The Sandbox

GWOT hot wash, straight from the wire

Welcome to The Sandbox, a forum for service members who have served or are currently serving in Iraq and Afghanistan, returned vets, spouses and caregivers. The Sandbox's focus is not on policy and partisanship (go to our Blowback page for that), but on the unclassified details of deployment -- the everyday, the extraordinary, the wonderful, the messed-up, the absurd. All correspondence is read, and as much as possible is posted, lightly edited. If you know someone who is deployed who might have something to say, please tell them about us. To submit a post click here.


February 17, 2009

Name: Vampire 06
Posting date: 2/17/09
Stationed in: Afghanistan
Hometown: Folsom, CA
Milblog: Afghanistan Shrugged

De inimico non loquaris male, sed cogites.

She’s sitting there in the corner; we haven’t spoken in about 12 days. Green eyes leer at me each time I pass by; leering at me with a knowing that I’ll be coming back soon. Whether I want to or not. Jealous no more, a quiet confidence that no matter what in several days I’ll be back. A subliminal Siren’s Song calling me to return and smash myself against the razor sharp rocks of combat.

My rucksack.The green illum tape on the frame staring at me from the recess of my garage, still covered in Afghan dust.

Her ad hoc family is strung out halfway across the world, due purely to my actions. An overprotective if oft-described plump sister and hardheaded brother, my IBA* and ACH* are stored in a container in Kuwait. Waiting for my metamorphosis from normal human back to combat advisor.

The final piece of the functionally dysfunctional family -- a short, dark brother prone to loud outbursts -- my M4.  Secured in our arms rooms. The piece de resistance to the transition. Kafka would be dismayed that it happens over thousands of miles and hours of travel, more a slow Darwinian de-evolution than a sudden shocking change.

For right now she sits and waits in the garage, the garage door my own private Durand Line.* I’ll take stuff out of the ruck and bring it into the house, but not the ruck itself. As if my failure to bring it in ensures that where it’s been won’t contaminate my home. Having it here acknowledges that I must go back and ply my trade, but not at this moment.

Being home is wonderful, but it’s slowly waning to an end. The weather here in Northern California has been cold, wet and rainy, serving as a perverse amuse-bouche to my return.

Going from a land of peace and plenty back to Afghanistan; "un-peaceful and without" doesn’t seem to do it justice. So much to so little, in so quick a time.

Am I ready to go back?  No. I would never choose this, and yet I did!

But as I said before, it calls to you. Only those that have experienced the gentle, syrup-like call, know what I’m writing about. Leaving what you truly love for a scene of anarchy and violence doesn’t make sense in any rational way. However, I still go, pulled onward not just by duty but desire.

My friend Old Blue told me that Afghanistan would in some way be different upon my return. I don’t doubt that, and anticipate it with hope and dread. Things will have occurred in my absence, providing proof that no matter how important I believe my actions are, events still proceed without me.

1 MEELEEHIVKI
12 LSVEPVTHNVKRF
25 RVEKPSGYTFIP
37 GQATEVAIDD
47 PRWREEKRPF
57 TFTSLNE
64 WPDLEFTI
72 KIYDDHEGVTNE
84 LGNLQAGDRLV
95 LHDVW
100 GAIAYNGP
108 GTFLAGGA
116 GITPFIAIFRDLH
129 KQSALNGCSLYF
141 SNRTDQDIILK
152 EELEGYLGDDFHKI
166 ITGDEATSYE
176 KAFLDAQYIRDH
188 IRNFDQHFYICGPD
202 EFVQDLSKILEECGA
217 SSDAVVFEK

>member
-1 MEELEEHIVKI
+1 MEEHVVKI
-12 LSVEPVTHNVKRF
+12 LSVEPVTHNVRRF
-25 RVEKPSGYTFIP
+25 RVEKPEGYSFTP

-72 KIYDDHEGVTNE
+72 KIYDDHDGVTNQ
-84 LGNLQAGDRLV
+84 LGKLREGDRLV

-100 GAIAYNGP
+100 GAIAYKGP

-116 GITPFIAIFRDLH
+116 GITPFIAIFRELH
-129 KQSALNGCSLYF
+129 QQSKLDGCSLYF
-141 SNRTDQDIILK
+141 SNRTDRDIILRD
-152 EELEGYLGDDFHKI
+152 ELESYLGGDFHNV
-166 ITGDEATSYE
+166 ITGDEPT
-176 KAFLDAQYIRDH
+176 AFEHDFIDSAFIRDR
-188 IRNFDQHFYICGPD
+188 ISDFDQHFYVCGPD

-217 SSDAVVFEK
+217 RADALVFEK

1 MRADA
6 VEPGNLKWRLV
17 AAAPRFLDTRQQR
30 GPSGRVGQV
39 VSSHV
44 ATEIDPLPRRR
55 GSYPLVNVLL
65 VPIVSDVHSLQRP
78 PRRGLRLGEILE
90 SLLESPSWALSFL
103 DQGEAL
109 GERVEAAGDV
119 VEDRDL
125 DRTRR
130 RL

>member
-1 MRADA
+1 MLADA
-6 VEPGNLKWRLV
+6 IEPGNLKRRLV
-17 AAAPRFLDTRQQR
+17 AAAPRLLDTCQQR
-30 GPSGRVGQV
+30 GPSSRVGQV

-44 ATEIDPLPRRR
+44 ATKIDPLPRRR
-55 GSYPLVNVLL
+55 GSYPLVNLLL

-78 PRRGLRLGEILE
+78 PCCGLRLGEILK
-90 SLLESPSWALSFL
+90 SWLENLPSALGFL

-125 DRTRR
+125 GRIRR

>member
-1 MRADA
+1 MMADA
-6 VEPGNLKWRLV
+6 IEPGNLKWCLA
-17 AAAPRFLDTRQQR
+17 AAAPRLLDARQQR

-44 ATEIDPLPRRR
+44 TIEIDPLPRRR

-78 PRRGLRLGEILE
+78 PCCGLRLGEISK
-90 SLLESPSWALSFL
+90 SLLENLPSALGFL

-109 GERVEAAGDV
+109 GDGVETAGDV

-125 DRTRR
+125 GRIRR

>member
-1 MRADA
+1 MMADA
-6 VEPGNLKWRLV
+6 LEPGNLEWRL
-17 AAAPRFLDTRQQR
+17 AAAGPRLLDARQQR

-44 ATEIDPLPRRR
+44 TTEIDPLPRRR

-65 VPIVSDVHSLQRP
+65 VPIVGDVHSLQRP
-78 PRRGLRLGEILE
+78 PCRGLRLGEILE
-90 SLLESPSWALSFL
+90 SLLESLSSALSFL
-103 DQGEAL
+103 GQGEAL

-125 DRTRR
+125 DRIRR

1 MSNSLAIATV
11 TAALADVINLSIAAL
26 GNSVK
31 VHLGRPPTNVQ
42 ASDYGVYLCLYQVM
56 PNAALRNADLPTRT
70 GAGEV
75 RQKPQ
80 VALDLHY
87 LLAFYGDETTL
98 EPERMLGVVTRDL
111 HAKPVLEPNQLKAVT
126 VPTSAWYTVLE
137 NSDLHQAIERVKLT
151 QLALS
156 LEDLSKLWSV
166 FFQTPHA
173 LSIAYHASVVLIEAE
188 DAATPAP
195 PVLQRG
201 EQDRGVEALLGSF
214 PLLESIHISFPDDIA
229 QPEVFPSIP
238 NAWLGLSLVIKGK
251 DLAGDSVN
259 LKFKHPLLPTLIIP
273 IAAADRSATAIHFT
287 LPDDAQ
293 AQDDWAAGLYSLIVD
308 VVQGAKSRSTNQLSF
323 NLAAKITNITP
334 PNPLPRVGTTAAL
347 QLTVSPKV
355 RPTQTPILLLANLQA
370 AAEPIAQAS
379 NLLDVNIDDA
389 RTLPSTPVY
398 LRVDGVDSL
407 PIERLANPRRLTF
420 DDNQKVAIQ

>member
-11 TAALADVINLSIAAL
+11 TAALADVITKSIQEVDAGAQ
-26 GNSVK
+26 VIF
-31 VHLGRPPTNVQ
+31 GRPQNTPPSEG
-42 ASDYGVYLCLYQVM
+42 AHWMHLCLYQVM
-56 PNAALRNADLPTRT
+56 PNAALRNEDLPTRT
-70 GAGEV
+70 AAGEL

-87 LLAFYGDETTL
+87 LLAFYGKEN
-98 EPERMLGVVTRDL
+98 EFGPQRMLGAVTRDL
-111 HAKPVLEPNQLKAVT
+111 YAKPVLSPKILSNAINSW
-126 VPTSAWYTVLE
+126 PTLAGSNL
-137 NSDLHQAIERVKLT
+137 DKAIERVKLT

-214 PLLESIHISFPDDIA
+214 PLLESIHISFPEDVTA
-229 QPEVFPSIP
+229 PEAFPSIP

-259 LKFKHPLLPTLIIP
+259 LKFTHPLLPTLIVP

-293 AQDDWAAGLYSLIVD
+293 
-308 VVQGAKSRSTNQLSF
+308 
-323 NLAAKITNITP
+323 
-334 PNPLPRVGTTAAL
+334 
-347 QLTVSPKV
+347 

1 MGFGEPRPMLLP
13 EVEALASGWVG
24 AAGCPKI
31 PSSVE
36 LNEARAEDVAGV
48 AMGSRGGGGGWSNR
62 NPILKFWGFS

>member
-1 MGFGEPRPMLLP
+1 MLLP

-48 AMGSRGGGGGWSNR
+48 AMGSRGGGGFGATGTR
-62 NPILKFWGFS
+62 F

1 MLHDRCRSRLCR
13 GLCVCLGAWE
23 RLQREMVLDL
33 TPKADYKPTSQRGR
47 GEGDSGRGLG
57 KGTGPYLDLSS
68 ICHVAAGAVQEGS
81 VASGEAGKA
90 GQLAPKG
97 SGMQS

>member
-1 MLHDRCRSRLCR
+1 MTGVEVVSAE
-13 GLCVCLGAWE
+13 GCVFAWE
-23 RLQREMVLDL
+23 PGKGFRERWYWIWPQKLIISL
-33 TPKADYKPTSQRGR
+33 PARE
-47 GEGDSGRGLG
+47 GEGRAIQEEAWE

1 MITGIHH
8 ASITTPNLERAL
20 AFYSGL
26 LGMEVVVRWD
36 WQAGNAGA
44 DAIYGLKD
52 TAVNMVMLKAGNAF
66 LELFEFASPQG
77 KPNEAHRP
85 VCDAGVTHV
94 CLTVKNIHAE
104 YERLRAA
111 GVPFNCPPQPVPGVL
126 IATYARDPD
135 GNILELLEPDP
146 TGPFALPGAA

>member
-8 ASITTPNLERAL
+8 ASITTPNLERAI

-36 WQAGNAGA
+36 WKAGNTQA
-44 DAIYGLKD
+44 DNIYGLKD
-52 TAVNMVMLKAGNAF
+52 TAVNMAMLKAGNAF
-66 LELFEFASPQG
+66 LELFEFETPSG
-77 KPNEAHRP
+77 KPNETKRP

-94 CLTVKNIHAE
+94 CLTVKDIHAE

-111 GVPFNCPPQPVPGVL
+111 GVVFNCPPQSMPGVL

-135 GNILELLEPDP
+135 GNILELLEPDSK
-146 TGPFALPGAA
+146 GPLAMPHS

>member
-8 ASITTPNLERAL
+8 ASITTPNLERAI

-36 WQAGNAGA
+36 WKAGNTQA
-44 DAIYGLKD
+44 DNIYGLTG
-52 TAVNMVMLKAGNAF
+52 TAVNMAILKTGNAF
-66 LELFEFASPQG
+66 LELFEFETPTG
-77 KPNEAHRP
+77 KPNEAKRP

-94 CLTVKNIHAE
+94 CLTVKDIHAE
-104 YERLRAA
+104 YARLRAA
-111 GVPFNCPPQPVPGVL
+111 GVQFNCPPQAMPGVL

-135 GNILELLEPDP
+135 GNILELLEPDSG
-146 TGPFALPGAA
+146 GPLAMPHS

But for now my ruck stays across our agreed-upon line of demarcation; her there and me here. The line is fragile, but what is on the far side does not belong here, and the reverse is also true.

The day is coming when I will step across the line and begin my evolutionary journey. Not today though.

It will wait, sitting, leering and waiting for my predestined return. What it does not know is that there is another line farther off on the horizon marking an end to its hold.

And each day brings it closer. 


IBA:    Interceptor Body Armor

ACH:   Advanced Combat Helmet

Durand Line: The 1,610-mile border between Afghanistan and Pakistan, named after Sir Mortimer                               Durand, foreign secretary of the British Indian government from 1884-1894.


Should that be "Durand Sieve"?

I love that the ruck sack is holding its spot in the garage and not allowed in the house. Thank you for sharing your leave with these posts. Home was changed when you came to it on leave. Afghanistan, because it is like a fault line where plates bash together, changes differently. Thank you for all of it, the posts, the leave, and the return. We all pray for the day that Afghanistan is left to its own people. And then, maybe then, the ruck will be stored in the attic to be found by children and grandchildren.

On the "Durand Line".

If they erased every line ever drawn on a map of the Middle East and Central Asia by British cartographers, you wouldn't never have ended up being deployed in Afghanistan, nor Iraq.

Good way to handle the stress. Naming stuff, making stuff obey you, setting limits for concepts by assigning meaning to the 'stuff'. . . all of it a #1 way of dealing.

Carry On!

I love your blog so much, and there are just some differences with others'. Hope there will be more wonderful things in your blog. Happy every day!

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